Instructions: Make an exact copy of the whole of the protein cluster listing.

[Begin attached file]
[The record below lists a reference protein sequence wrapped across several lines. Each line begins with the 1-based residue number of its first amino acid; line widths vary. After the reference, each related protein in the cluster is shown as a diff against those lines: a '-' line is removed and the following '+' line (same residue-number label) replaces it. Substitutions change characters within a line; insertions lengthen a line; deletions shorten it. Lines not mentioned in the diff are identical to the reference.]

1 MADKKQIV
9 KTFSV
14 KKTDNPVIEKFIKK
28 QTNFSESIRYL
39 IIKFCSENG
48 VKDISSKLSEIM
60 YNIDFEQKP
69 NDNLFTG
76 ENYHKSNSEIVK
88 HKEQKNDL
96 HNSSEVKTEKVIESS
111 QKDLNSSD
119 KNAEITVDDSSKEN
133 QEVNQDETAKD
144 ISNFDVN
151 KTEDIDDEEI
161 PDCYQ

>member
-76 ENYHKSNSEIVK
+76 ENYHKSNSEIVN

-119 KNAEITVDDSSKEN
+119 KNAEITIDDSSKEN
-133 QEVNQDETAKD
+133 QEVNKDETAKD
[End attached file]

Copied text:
[The record below lists a reference protein sequence wrapped across several lines. Each line begins with the 1-based residue number of its first amino acid; line widths vary. After the reference, each related protein in the cluster is shown as a diff against those lines: a '-' line is removed and the following '+' line (same residue-number label) replaces it. Substitutions change characters within a line; insertions lengthen a line; deletions shorten it. Lines not mentioned in the diff are identical to the reference.]

1 MADKKQIV
9 KTFSV
14 KKTDNPVIEKFIKK
28 QTNFSESIRYL
39 IIKFCSENG
48 VKDISSKLSEIM
60 YNIDFEQKP
69 NDNLFTG
76 ENYHKSNSEIVK
88 HKEQKNDL
96 HNSSEVKTEKVIESS
111 QKDLNSSD
119 KNAEITVDDSSKEN
133 QEVNQDETAKD
144 ISNFDVN
151 KTEDIDDEEI
161 PDCYQ

>member
-76 ENYHKSNSEIVK
+76 ENYHKSNSEIVN

-119 KNAEITVDDSSKEN
+119 KNAEITIDDSSKEN
-133 QEVNQDETAKD
+133 QEVNKDETAKD